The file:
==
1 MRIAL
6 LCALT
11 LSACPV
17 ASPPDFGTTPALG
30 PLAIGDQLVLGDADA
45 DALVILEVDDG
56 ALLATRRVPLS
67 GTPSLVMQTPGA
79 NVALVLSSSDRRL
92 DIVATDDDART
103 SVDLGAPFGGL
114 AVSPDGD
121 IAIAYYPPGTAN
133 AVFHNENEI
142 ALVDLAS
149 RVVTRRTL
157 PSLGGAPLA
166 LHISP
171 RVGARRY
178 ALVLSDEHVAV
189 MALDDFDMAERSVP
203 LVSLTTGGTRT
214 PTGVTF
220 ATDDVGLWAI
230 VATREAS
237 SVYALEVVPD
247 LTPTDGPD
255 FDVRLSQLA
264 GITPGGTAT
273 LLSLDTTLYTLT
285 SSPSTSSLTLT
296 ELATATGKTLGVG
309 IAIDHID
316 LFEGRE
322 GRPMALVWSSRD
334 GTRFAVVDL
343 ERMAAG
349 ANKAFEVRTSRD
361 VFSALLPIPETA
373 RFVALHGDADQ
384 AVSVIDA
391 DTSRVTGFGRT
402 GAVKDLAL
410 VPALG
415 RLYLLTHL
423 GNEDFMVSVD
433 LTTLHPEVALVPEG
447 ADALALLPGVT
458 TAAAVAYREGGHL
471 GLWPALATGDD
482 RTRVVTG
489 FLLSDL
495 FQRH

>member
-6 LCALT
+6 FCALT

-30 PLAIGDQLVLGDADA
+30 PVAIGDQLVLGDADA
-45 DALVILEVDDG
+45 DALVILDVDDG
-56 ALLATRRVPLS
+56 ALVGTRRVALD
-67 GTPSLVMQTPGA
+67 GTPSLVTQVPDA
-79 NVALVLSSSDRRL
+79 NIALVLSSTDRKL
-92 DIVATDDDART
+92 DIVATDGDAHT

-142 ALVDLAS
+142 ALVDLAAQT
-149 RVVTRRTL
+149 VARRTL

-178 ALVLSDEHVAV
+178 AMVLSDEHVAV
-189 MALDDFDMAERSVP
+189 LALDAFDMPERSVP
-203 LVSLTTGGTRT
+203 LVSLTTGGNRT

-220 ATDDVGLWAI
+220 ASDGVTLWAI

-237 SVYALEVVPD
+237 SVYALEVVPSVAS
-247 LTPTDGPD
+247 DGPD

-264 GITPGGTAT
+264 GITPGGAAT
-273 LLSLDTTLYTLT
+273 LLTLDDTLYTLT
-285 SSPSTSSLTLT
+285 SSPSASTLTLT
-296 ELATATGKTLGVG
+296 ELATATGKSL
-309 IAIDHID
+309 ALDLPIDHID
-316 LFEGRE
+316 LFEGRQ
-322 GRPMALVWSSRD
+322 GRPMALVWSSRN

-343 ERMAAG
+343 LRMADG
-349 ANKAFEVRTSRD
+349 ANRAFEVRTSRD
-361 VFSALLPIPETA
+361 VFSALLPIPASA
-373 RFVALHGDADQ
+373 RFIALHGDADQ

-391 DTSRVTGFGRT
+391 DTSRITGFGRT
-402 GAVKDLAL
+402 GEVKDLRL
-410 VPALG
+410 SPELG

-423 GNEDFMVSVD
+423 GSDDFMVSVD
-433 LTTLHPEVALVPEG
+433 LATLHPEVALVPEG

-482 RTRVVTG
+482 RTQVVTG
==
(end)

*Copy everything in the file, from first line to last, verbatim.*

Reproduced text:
1 MRIAL
6 LCALT
11 LSACPV
17 ASPPDFGTTPALG
30 PLAIGDQLVLGDADA
45 DALVILEVDDG
56 ALLATRRVPLS
67 GTPSLVMQTPGA
79 NVALVLSSSDRRL
92 DIVATDDDART
103 SVDLGAPFGGL
114 AVSPDGD
121 IAIAYYPPGTAN
133 AVFHNENEI
142 ALVDLAS
149 RVVTRRTL
157 PSLGGAPLA
166 LHISP
171 RVGARRY
178 ALVLSDEHVAV
189 MALDDFDMAERSVP
203 LVSLTTGGTRT
214 PTGVTF
220 ATDDVGLWAI
230 VATREAS
237 SVYALEVVPD
247 LTPTDGPD
255 FDVRLSQLA
264 GITPGGTAT
273 LLSLDTTLYTLT
285 SSPSTSSLTLT
296 ELATATGKTLGVG
309 IAIDHID
316 LFEGRE
322 GRPMALVWSSRD
334 GTRFAVVDL
343 ERMAAG
349 ANKAFEVRTSRD
361 VFSALLPIPETA
373 RFVALHGDADQ
384 AVSVIDA
391 DTSRVTGFGRT
402 GAVKDLAL
410 VPALG
415 RLYLLTHL
423 GNEDFMVSVD
433 LTTLHPEVALVPEG
447 ADALALLPGVT
458 TAAAVAYREGGHL
471 GLWPALATGDD
482 RTRVVTG
489 FLLSDL
495 FQRH

>member
-6 LCALT
+6 FCALT

-30 PLAIGDQLVLGDADA
+30 PVAIGDQLVLGDADA
-45 DALVILEVDDG
+45 DALVILDVDDG
-56 ALLATRRVPLS
+56 ALVGTRRVALD
-67 GTPSLVMQTPGA
+67 GTPSLVTQVPDA
-79 NVALVLSSSDRRL
+79 NIALVLSSTDRKL
-92 DIVATDDDART
+92 DIVATDGDAHT

-142 ALVDLAS
+142 ALVDLAAQT
-149 RVVTRRTL
+149 VARRTL

-178 ALVLSDEHVAV
+178 AMVLSDEHVAV
-189 MALDDFDMAERSVP
+189 LALDAFDMPERSVP
-203 LVSLTTGGTRT
+203 LVSLTTGGNRT

-220 ATDDVGLWAI
+220 ASDGVTLWAI

-237 SVYALEVVPD
+237 SVYALEVVPSVAS
-247 LTPTDGPD
+247 DGPD

-264 GITPGGTAT
+264 GITPGGAAT
-273 LLSLDTTLYTLT
+273 LLTLDDTLYTLT
-285 SSPSTSSLTLT
+285 SSPSASTLTLT
-296 ELATATGKTLGVG
+296 ELATATGKSL
-309 IAIDHID
+309 ALDLPIDHID
-316 LFEGRE
+316 LFEGRQ
-322 GRPMALVWSSRD
+322 GRPMALVWSSRN

-343 ERMAAG
+343 LRMADG
-349 ANKAFEVRTSRD
+349 ANRAFEVRTSRD
-361 VFSALLPIPETA
+361 VFSALLPIPASA
-373 RFVALHGDADQ
+373 RFIALHGDADQ

-391 DTSRVTGFGRT
+391 DTSRITGFGRT
-402 GAVKDLAL
+402 GEVKDLRL
-410 VPALG
+410 SPELG

-423 GNEDFMVSVD
+423 GSDDFMVSVD
-433 LTTLHPEVALVPEG
+433 LATLHPEVALVPEG

-482 RTRVVTG
+482 RTQVVTG